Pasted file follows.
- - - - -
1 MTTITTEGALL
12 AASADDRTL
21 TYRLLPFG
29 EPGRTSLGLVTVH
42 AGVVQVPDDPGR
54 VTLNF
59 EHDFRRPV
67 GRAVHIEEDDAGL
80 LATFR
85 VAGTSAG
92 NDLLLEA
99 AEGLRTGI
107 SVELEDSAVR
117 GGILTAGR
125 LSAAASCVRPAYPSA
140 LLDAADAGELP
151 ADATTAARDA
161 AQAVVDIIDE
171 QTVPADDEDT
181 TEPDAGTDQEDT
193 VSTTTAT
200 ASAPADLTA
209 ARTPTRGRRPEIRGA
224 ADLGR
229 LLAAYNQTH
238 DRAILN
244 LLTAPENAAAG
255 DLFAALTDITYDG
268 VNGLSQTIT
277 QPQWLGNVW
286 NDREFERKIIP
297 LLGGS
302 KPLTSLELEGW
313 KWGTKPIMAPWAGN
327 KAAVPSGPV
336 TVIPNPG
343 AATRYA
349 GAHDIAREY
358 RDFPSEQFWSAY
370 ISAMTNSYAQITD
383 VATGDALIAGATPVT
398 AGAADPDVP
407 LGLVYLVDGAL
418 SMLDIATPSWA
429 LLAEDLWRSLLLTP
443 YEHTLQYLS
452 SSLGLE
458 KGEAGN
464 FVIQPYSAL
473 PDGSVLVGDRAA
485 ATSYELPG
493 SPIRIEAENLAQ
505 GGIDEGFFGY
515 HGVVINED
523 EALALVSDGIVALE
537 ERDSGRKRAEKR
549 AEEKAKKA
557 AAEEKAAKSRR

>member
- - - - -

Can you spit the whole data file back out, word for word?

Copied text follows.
1 MTTITTEGALL
12 AASADDRTL
21 TYRLLPFG
29 EPGRTSLGLVTVH
42 AGVVQVPDDPGR
54 VTLNF
59 EHDFRRPV
67 GRAVHIEEDDAGL
80 LATFR
85 VAGTSAG
92 NDLLLEA
99 AEGLRTGI
107 SVELEDSAVR
117 GGILTAGR
125 LSAAASCVRPAYPSA
140 LLDAADAGELP
151 ADATTAARDA
161 AQAVVDIIDE
171 QTVPADDEDT
181 TEPDAGTDQEDT
193 VSTTTAT
200 ASAPADLTA
209 ARTPTRGRRPEIRGA
224 ADLGR
229 LLAAYNQTH
238 DRAILN
244 LLTAPENAAAG
255 DLFAALTDITYDG
268 VNGLSQTIT
277 QPQWLGNVW
286 NDREFERKIIP
297 LLGGS
302 KPLTSLELEGW
313 KWGTKPIMAPWAGN
327 KAAVPSGPV
336 TVIPNPG
343 AATRYA
349 GAHDIAREY
358 RDFPSEQFWSAY
370 ISAMTNSYAQITD
383 VATGDALIAGATPVT
398 AGAADPDVP
407 LGLVYLVDGAL
418 SMLDIATPSWA
429 LLAEDLWRSLLLTP
443 YEHTLQYLS
452 SSLGLE
458 KGEAGN
464 FVIQPYSAL
473 PDGSVLVGDRAA
485 ATSYELPG
493 SPIRIEAENLAQ
505 GGIDEGFFGY
515 HGVVINED
523 EALALVSDGIVALE
537 ERDSGRKRAEKR
549 AEEKAKKA
557 AAEEKAAKSRR

>member